"We will focus on oversight of why the testing did not occur, why the administration told this committee repeatedly that they were on track when they were not, the uncertainty this is causing for Americans trying to sign up, wondering if their doctor will still take their coverage, seeing cancellations of their current health-care plan," said a spokeswoman for the Ways and Means Committee, which will hold the hearing.
Health law contractors, at a House Energy and Commerce Committee hearing last week, were quick to point the finger at Tavenner's agency for leaving too little time for testing the Web site.
"CMS had the ultimate decision to go live or not go live," Cheryl Campbell, vice president of CGI Federal, testified at that hearing. "At CGI we were not in a position to make that decision. We were there to support the client. It's not our position to tell clients whether to go live or not go live."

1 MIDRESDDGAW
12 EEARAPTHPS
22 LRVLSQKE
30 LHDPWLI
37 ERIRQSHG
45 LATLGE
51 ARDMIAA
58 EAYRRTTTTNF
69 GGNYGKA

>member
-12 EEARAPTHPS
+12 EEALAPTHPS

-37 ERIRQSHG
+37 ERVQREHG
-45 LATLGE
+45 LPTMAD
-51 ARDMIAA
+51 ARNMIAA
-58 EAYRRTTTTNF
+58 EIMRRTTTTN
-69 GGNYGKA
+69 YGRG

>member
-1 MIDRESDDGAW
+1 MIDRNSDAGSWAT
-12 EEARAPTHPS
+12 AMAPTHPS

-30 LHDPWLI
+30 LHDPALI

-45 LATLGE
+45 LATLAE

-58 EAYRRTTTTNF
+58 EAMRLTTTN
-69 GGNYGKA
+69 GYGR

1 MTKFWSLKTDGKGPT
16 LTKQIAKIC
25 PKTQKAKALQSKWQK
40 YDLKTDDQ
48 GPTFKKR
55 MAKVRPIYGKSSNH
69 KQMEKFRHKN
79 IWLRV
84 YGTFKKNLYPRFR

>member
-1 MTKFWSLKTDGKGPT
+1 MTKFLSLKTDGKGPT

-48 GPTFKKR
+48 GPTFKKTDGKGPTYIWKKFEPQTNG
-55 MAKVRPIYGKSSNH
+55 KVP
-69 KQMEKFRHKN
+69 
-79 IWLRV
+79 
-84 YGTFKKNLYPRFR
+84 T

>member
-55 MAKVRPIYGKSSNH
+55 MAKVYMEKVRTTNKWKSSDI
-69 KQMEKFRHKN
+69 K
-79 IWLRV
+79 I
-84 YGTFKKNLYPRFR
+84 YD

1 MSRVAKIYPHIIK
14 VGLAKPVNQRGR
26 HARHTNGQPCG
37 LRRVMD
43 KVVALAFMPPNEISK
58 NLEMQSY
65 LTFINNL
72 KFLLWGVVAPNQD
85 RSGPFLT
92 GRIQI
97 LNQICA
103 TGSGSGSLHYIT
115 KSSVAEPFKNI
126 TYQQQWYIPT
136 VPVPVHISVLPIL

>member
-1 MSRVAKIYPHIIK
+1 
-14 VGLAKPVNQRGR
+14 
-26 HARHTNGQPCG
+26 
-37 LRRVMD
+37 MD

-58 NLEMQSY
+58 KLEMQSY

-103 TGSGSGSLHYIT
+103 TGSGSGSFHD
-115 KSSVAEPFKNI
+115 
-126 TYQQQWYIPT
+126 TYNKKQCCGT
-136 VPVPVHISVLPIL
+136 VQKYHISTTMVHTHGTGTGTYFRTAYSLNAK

Whether Tuesday's hearing moves in a similar direction isn't clear. As Medicare's first confirmed head in in nearly a decade, Tavenner during her short tenure has enjoyed unusually strong bipartisan support from legislators, who see the former hospital executive as a pragmatic pick for the Medicare agency.
Republican legislators have focused more on Health and Human Services Secretary Kathleen Sebelius, with some calling for her resignation. The Centers for Medicare and Medicaid Services is a division within HHS.
"The problems with Obamacare transcend the Web site or one office within HHS," said Megan Whittemore, a spokeswoman for House Majority Leader Eric Cantor (R-Va.).